Included here are articles and records pertaining to the origins of Roger1 and Abigail1, and to other Terrills (and variants) of England, even though we do not yet know how Roger1 may have been related to them.

Christening record for (our?) Roger Tirrell, St-Giles-Cripplegate, 1605 (PDF, 310 KB)

(Note: John Tirrell of St. Giles Cripplegate was a shoemaker/bootmaker, according to other St. Giles Cripplegate parish records. But what is that which appears to be given as his occupation in this christening record? Can you read it? Let us know!)

Newsflash! DOR member Rhona Brice of Lincolnshire, England, has deciphered John Tirrel's occupation. It's "shomaker" (shoemaker), which is exactly what it was supposed to have been. To see this, first notice the upside-down 'L' at the beginning. This is an 's'. You'll see another like it in the occupation of the fourth person up from the bottom on the left, which is "husbandman." The second character, which like the 'h' in husbandman, looks somewhat like a 'g', you'll find all over this page, perhaps most often as the 'h' in "John." The rest is not too difficult to see, except perhaps the 'k'. There are other "shomaker"'s on the page. "Margerit daughter of Thomas West shomaker," christened 7 Aprill 1605, is one. There's another on the third line above Roger.

England Maps

Many interesting maps can be found in the British Library's Online Gallery collections, which include the Crace Collection of Maps of London and The unveiling of Britain.  Read more …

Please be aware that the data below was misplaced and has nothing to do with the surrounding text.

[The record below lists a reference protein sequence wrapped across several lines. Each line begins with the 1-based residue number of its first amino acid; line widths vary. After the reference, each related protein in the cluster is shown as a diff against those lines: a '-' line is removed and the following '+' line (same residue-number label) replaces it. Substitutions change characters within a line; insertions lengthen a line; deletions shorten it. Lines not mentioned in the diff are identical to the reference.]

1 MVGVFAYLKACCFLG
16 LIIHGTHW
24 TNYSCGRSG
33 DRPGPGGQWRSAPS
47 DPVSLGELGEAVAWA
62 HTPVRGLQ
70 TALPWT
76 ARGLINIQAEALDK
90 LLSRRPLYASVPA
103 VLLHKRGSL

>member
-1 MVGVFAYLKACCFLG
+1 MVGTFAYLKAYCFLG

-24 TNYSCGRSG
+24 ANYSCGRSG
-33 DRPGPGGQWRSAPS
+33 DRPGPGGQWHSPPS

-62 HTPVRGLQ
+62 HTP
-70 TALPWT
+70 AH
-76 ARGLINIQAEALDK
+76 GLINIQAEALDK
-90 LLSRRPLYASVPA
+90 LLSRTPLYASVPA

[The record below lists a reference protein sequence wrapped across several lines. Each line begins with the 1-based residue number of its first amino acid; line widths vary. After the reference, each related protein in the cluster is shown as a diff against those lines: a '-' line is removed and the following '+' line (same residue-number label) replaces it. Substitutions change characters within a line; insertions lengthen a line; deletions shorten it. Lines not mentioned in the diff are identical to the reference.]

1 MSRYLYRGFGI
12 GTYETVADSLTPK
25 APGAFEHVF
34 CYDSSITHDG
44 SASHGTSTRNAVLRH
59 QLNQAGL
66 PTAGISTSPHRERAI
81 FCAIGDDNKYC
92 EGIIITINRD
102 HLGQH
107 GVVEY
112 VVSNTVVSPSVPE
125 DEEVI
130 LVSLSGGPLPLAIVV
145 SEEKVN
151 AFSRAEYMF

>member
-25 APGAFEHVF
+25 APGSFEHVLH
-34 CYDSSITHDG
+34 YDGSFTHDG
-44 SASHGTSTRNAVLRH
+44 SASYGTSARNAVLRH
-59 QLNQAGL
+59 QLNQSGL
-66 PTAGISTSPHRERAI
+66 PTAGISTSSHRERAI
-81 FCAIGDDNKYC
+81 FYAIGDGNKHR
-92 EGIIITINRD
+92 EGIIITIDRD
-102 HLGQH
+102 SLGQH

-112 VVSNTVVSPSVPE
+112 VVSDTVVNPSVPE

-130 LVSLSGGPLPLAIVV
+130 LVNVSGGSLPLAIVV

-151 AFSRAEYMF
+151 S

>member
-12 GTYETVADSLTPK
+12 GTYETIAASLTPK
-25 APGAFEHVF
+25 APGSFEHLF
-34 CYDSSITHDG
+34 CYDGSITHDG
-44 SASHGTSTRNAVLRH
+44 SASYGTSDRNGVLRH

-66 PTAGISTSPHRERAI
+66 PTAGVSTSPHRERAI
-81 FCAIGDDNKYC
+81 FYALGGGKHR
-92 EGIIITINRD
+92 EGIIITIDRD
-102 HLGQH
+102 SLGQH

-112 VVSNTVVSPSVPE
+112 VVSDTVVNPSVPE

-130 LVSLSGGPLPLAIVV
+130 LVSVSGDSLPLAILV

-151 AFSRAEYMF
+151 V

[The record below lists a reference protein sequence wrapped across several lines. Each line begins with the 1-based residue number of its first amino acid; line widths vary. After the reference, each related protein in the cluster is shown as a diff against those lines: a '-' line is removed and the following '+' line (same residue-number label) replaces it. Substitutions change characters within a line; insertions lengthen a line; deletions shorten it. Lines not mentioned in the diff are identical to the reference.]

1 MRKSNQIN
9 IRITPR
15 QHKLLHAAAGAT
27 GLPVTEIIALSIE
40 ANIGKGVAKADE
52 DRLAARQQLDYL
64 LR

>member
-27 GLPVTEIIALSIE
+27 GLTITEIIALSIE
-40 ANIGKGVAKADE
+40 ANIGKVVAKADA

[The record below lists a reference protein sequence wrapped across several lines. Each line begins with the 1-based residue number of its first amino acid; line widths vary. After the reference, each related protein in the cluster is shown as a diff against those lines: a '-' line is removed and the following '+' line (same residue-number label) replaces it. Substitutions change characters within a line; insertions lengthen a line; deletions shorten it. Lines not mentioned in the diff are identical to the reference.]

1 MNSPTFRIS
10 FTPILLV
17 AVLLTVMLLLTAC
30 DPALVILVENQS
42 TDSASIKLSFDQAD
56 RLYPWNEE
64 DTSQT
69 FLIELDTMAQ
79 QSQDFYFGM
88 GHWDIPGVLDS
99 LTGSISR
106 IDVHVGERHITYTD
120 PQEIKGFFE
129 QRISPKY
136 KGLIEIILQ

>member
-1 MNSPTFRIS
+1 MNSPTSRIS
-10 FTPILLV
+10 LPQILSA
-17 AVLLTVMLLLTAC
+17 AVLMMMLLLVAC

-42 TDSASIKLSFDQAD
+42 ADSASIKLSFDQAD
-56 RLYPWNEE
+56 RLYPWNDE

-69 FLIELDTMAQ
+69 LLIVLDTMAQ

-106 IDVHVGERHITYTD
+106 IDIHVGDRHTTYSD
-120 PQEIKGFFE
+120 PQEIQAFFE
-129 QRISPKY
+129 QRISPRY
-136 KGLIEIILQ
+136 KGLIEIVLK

Tyrrell's March, 1597

Tyrrell's March, according to sheet music in a 1981 issue of the Tyrrell Family History Society (England) newsletter, was composed by W. O'Farrell in 1597. The following is a synthetic bagpipes rendition, played directly from the computerized (
using MagicScore School 5) sheet music, with the tempo increased substantially to keep the march from sounding like a funeral dirge. (Get your volume control ready!)

Tyrrell's March (MIDI, 3 KB) . . . . . (Can't play it?)

We don't know how Captain Richard Tyrrell, a valiant and celebrated Irish chief in the rebellion against Elizabethan England, might have been related to our Roger Terrill (who would have been about a generation younger). It's possible that they were not related at all—but we include the march and the following link to the related tale of Captain Tyrrell's ambush of a small English army because they are interesting, and tell us something of life in England in Roger's time. The tale is in the form of a ballad, by Robert Dwyer Joyce (1836-1883), an Irish-Boston physician and poet, and student of Irish history.

Tyrrell's Pass, from Ballads of Irish Chivalry, by R. D. Joyce, 1908
(PDF, 23KB)

Western New York Land Transactions 1804 - 1824b and 1825 - 1835c for Terrills of various spellings, by NTT, Mar 2012

War of 1812 Pension Application Index Terrel thru Tyrrell, with Widow's Pension Documentation For Philander Turrel, by NTT, May 2011